It is now evident that the slash and burn method is being practised by both small farmers and large plantations. It will be challenging to make a poor farmer understand that his land-clearing method is causing pollution and respiratory problems in distant lands, let alone consider alternatives. Large plantations are more interested in maximising profits than sustainable agriculture. Corruption is also rife in the issuing of land clearance permits and the enforcement of existing laws.

It is highly unlikely the haze problem will be solved overnight.

Indonesia's hands are tied

ASEAN'S approach towards solving transboundary air pollution differs markedly from Sweden's strategy.

Sweden documented through extensive research the damage wrought by acid rain to its economy and environment. It then aggressively disseminated this information through scientific papers, the media, relevant inter-governmental fora, and through activist environmental non-governmental organisations (NGOs). The problem was almost fully resolved by the early 1990s.

In sharp contrast, Asean takes a "softly, softly" approach, in line with its non-intervention culture. In 2002, it adopted an agreement on Transboundary Haze that came into force in 2003. The pact requires parties to prevent burning of forests, and to provide information and mutual help.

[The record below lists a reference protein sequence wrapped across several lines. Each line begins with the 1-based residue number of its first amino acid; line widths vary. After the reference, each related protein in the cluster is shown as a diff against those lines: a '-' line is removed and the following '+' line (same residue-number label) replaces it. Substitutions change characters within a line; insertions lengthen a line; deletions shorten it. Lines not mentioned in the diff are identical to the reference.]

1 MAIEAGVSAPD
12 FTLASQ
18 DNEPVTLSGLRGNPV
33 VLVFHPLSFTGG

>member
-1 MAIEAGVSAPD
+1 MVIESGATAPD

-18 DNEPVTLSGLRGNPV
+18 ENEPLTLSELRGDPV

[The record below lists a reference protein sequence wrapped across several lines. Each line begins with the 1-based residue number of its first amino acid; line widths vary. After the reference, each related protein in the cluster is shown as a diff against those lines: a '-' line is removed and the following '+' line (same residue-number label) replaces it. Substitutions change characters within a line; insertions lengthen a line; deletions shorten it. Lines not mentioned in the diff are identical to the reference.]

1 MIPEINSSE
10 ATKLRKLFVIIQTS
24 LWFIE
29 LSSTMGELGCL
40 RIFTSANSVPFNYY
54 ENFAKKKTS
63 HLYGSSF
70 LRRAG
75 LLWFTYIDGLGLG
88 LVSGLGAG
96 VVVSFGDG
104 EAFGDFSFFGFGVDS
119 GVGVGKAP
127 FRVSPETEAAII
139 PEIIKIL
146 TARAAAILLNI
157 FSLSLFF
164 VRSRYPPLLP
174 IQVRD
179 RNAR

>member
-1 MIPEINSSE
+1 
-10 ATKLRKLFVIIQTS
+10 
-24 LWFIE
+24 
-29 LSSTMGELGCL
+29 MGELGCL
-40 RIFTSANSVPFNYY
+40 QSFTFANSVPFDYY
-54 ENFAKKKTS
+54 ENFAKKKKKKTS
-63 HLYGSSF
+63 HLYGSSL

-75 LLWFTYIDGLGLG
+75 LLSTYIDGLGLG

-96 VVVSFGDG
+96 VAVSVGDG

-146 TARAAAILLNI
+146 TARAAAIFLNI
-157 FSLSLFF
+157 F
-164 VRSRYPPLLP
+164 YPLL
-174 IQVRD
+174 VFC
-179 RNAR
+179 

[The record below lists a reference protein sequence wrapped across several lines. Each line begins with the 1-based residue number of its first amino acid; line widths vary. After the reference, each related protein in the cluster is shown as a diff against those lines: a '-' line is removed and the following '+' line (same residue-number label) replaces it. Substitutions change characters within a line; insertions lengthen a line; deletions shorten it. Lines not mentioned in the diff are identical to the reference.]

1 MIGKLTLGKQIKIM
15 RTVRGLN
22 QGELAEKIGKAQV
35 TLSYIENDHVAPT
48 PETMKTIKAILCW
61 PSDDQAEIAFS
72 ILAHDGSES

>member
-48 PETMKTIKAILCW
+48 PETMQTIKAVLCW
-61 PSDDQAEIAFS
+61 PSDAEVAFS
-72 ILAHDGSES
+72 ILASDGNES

Indonesia, from where the haze originates, has not ratified the pact. It will try again to get its Parliament to ratify it next year.

Having advised several countries on transboundary resources management issues, we feel that even after Indonesia has ratified the agreement, its impact on controlling the haze will be limited.

Several serious structural problems in Indonesia will have to be solved.

First, there are at least three Indonesian laws that prohibit open burning and clearing of forests. But not one major group has been successfully prosecuted and penalised for violating the existing laws. Enforcement of laws is thus a problem.

Second, policies and activities of different agencies are not properly coordinated. At the central level, the Environment Ministry is responsible for haze, but concessions for land clearance are granted by other ministries like Agriculture and Forestry.

Decentralisation has weakened control and oversight from the centre. Local communities and individuals act mostly with limited knowledge of the directives from the central and provincial authorities. It is now a cocktail of overlapping and even conflicting responsibilities that cannot be easily reversed.

Three-step action plan

GIVEN all this, we propose three immediate steps for the countries concerned.